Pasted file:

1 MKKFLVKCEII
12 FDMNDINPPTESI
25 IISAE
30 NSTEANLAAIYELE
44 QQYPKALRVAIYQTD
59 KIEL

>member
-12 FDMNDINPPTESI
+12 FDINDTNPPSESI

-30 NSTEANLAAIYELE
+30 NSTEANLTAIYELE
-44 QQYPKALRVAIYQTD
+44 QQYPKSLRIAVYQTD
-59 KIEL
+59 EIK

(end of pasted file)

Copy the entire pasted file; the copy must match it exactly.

1 MKKFLVKCEII
12 FDMNDINPPTESI
25 IISAE
30 NSTEANLAAIYELE
44 QQYPKALRVAIYQTD
59 KIEL

>member
-12 FDMNDINPPTESI
+12 FDINDTNPPSESI

-30 NSTEANLAAIYELE
+30 NSTEANLTAIYELE
-44 QQYPKALRVAIYQTD
+44 QQYPKSLRIAVYQTD
-59 KIEL
+59 EIK